- Oxford Library of Psychology
- Oxford Library of Psychology
- About the Editors
- Introduction to The Oxford Handbook of Cognitive Neuroscience: Cognitive Neuroscience: Where Are We Now?
- Salience, State, and Expression: The Influence of Specific Aspects of Emotion on Attention and Perception
- Emotion: Generation or Construction?
- The Neuroscience of Emotion Regulation: Basic Mechanisms and Their Role in Development, Aging, and Psychopathology
- The Impact of Emotion on Cognition
- Genetics and Emotion
- Visceromotor Sensation and Control
- Development of Emotion and Social Reasoning in Adolescence
- Perception of Nonverbal Cues
- Face Recognition
- The Cognitive and Neural Basis of Impression Formation
- Theory of Mind: How Brains Think about Thoughts
- The Pleasures and Pains of Social Interactions: A Social Cognitive Neuroscience Perspective
- The Neural Underpinnings of the Experience of Empathy: Lessons for Psychopathy
- Mirror Neurons and the Perception–Action Link
- The Early Development of the Brain Bases for Social Cognition
- Conflict Monitoring and Cognitive Control
- Hierarchical Cognitive Control and the Functional Organization of the Frontal Cortex
- Decision Neuroscience
- Expectancies and Beliefs: Insights from Cognitive Neuroscience
- Cognitive Neuroscience of Numerical Cognition
- Psychopharmacology of Cognition
- Attention Deficit/Hyperactivity Disorder (ADHD)
- Post-Traumatic Stress Disorder (PTSD)
- Generalized Anxiety Disorder and Social Phobia Considered from a Cognitive Neuroscience Perspective
- The Neurobiology of Obsessive-Compulsive Disorder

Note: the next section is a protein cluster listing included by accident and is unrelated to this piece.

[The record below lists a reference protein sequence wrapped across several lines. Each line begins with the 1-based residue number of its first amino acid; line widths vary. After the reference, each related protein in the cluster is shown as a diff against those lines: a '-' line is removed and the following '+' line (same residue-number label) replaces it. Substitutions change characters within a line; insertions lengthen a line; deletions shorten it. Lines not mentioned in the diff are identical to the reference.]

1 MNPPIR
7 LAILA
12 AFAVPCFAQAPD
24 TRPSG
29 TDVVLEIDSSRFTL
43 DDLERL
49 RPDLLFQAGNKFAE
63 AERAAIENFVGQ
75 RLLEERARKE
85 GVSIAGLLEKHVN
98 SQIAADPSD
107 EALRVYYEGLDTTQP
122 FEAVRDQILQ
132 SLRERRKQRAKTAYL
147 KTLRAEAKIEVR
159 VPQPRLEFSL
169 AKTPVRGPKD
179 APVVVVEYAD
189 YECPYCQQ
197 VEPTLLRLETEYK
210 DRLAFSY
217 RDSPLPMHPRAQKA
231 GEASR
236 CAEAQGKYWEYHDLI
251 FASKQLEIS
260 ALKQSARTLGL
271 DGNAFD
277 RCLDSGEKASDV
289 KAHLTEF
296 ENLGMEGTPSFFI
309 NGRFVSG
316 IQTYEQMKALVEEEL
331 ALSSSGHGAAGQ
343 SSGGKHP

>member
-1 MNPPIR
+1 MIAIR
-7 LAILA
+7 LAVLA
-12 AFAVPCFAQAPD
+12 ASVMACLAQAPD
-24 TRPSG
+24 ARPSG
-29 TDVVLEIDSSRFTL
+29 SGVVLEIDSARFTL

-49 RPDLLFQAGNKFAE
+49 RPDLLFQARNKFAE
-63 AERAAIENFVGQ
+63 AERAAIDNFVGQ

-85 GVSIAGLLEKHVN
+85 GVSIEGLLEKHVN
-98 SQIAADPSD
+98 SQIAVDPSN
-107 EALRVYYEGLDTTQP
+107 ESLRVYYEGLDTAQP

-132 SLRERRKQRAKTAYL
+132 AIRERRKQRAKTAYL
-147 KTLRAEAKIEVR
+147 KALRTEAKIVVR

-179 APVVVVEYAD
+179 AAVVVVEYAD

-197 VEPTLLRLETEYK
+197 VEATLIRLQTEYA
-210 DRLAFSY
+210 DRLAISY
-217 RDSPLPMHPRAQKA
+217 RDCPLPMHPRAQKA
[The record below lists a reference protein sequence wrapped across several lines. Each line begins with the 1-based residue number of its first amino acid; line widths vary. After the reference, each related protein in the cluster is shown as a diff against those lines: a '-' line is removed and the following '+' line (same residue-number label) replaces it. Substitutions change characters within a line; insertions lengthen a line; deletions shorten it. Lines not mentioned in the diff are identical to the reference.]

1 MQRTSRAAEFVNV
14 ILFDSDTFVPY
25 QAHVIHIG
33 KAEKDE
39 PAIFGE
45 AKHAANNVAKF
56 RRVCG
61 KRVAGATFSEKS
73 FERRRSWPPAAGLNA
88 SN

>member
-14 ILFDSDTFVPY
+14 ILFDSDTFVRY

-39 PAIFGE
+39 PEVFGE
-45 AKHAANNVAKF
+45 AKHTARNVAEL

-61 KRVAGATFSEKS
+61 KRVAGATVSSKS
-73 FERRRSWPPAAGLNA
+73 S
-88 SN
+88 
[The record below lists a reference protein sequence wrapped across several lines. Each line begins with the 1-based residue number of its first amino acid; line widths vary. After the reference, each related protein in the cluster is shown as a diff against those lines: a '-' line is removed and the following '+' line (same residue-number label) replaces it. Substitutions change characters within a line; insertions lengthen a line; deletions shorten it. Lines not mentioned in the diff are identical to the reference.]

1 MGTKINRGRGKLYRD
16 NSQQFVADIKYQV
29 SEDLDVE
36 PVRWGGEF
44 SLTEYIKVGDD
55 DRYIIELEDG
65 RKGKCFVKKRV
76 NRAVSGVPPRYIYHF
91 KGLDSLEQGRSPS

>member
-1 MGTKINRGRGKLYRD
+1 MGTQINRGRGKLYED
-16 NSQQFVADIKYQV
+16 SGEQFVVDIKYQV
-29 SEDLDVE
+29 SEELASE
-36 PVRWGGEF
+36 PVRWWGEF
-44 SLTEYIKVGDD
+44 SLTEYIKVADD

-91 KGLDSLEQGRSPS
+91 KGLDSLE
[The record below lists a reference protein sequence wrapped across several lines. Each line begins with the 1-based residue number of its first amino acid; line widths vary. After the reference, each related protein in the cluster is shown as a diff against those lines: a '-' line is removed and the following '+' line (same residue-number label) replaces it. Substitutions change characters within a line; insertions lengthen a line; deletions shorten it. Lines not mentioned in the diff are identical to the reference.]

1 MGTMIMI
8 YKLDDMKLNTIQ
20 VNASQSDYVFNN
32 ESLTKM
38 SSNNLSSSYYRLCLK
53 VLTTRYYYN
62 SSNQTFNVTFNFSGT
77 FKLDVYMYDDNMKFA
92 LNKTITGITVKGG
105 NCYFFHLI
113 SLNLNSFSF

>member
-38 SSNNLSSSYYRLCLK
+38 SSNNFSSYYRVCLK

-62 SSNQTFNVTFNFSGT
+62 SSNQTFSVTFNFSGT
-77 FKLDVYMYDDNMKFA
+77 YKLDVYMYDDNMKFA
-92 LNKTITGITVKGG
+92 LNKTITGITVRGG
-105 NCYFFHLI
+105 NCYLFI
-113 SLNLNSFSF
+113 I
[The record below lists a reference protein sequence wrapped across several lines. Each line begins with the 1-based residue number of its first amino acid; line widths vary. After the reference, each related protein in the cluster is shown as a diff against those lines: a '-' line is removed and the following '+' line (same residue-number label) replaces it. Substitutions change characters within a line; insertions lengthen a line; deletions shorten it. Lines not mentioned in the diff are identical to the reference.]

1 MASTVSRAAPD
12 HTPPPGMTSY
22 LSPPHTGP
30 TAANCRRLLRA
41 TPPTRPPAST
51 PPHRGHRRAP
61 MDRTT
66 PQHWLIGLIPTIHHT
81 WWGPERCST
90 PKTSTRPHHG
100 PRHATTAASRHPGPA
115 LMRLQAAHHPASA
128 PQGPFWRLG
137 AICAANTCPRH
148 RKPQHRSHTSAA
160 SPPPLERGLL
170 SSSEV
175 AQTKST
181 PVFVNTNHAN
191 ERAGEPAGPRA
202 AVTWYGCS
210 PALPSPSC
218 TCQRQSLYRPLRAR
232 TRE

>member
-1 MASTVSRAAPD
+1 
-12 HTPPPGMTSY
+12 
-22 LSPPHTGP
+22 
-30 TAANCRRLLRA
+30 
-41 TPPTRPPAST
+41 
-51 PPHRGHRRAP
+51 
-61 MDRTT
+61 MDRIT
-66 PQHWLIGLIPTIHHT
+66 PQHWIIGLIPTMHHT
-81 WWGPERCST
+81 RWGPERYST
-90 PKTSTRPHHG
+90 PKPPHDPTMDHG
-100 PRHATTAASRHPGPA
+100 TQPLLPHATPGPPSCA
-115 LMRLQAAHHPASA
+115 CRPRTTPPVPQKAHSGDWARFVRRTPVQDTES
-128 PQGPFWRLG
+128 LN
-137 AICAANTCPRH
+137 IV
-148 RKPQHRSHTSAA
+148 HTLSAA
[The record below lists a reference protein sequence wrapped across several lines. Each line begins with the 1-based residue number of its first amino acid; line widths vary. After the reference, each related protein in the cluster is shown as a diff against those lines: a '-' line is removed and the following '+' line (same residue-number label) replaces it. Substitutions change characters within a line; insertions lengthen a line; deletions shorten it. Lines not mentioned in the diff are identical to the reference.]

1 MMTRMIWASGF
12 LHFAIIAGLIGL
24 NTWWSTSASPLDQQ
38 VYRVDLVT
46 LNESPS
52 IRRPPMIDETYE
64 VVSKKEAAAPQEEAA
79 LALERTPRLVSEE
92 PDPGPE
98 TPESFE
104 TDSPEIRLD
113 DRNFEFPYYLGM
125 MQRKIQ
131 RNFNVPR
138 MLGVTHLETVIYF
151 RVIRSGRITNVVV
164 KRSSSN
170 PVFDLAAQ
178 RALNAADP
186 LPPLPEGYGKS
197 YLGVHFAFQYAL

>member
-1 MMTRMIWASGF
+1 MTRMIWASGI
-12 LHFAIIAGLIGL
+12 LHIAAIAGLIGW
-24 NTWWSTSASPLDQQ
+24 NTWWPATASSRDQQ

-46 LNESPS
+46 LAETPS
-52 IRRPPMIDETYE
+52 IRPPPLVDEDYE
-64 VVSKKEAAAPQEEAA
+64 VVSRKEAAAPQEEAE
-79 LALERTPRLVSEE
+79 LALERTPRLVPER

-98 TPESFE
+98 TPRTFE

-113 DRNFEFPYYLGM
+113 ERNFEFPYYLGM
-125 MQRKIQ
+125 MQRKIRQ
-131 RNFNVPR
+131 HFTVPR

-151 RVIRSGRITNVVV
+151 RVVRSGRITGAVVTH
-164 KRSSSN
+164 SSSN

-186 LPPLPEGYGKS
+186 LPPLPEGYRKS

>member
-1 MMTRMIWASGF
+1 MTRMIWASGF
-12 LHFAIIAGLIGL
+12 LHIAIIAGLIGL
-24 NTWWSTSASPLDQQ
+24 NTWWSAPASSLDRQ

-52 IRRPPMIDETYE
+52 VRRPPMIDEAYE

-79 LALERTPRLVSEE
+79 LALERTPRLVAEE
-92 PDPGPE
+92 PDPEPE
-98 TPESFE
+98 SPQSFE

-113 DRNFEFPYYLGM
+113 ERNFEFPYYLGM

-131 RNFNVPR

- Epilogue to The Oxford Handbook of Cognitive Neuroscience Cognitive Neuroscience: Where Are We Going?
Abstract and Keywords
That genes influence how we feel and behave is without question. Yet despite decades of research, the mechanisms through which this occurs are only recently coming into focus. This chapter reviews studies that have contributed toward narrowing the gap in knowledge regarding genes and emotional behavior. First, the discussion focuses on Williams syndrome, a genetic “lesional” model, which offers an exceptional framework for understanding the relationship between genes, brain circuits, and atypical socioemotional behavior. The chapter then reviews recent findings for the more common case of mood disorders, for which as for most psychiatry conditions the genetics are complex. The concepts of intermediate phenotypes and imaging genetics will be introduced here as tools to address this question. Finally, evidence at the neurochemical level is presented which suggests that prosocial neuropeptides play a crucial role in the neurobiological chain linking genes and emotion.
Lukas Pezawas, Division of Biological Psychiatry, Medical University of Vienna, Vienna, Austria
Andreia Santos, Central Institute of Mental Health, Mannheim, Germany
Andreas Meyer-Lindenberg, Central Institute of Mental Health, Mannheim, Germany
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